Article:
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Pope Francis Praises ‘Hidden Heroism’ of Families with Sick Members

In his continuing talks addressing marriage and family life, Pope Francis turned his thoughts to those families who have sick or handicapped members, praising their “hidden heroism” in the face of difficulties.

In his weekly audience Wednesday, Francis acknowledged that though illness can sometimes strain family ties, “generally speaking, the time of sickness strengthens bonds within the family.”

A sick or handicapped child, the Pope suggested, provides a golden opportunity for parents to educate their children in “solidarity” from an early age.

Francis remarked how often we see a man or woman arrive to work looking exhausted and when we ask them what is wrong, they reply, “I only slept two hours because at home we take turns caring for the baby, the sick kid, the grandfather, the grandmother.” And yet the workday continues.

This, the Pope said, “is the heroism of families! That hidden heroism that shows itself with tenderness and courage when someone at home is sick.”

Sickness, he suggested, is an experience of human frailty, which we live mostly in a family environment starting when we are small, but right up to the “aches and pains” of old age. “In a family setting,” he said, “the illness of those we care about is borne with an added ‘something extra’ of suffering and anguish. It is love, he said, that makes us feel this ‘something extra.’”

Francis also warned that “an education that downplays sympathy for human illness can make the heart wither.” As a result, he said, if we are not careful, children can become “anesthetized” to the suffering of others, incapable of dealing with sorrow and life’s deepest sorrows.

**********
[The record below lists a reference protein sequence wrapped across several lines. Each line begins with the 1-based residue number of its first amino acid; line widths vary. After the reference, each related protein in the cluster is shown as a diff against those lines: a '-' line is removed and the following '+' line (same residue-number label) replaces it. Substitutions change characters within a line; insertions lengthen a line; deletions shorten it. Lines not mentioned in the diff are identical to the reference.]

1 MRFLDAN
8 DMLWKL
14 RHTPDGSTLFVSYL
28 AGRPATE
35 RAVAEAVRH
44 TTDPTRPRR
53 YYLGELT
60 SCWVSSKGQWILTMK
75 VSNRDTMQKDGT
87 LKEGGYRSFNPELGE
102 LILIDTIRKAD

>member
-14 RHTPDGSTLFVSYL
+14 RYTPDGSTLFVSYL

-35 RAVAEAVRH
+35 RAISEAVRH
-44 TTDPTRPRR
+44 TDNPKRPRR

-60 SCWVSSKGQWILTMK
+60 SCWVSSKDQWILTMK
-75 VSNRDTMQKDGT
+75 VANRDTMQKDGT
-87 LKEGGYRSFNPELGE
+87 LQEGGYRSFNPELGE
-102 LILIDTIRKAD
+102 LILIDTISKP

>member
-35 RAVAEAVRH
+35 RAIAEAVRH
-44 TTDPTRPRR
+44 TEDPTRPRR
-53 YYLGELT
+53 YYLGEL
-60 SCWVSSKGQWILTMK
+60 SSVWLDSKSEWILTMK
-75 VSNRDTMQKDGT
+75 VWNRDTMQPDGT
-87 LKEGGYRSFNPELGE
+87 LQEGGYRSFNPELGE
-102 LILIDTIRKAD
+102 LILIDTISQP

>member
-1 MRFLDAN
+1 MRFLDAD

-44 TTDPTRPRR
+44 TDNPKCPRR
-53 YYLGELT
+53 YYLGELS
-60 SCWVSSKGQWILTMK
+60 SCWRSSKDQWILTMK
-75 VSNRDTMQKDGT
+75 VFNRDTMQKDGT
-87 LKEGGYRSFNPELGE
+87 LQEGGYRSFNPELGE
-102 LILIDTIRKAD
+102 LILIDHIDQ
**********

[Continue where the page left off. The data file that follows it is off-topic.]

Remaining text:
The Pope also underscored how central the question of human illness and healing were to the life and message of Jesus as presented in the Gospels.

Jesus, he said, “presents Himself publicly as One Who struggles against disease and Who has come to heal people from all afflictions: those of the spirit and those of the body.”

So many came to him, Francis said, bringing their sick and infirm. It is moving to see that Jesus “never backed away from their needs. He never just passed by, never turned His face away,” he said.

Christ always made time for those in need, Francis added, so much so that “the doctors of the law rebuked Jesus because He healed on the Sabbath, did good on the Sabbath. But the love of Jesus meant healing and doing good, and that always takes priority!” he said.

Francis also urged all Christians to pray more for the sick, and for all those who are afflicted. “We must pray more, both personally and as a community,” he asserted.

Finally, the Pope encouraged Christians to be especially near families that suffer the ordeal of sickness. “The Christian community knows that the family, in the trial of illness, should not be left alone,” he said.

And yet how wonderful Christian fellowship proves when we are able to help families through the difficult time of pain and suffering, he said. This Christian closeness, from family to family, is a real treasure for the church “and makes us understand the Kingdom of God better than many sermons!”

“These are God’s caresses,” the Pope shared.

Follow Thomas D. Williams on Twitter @tdwilliamsrome.

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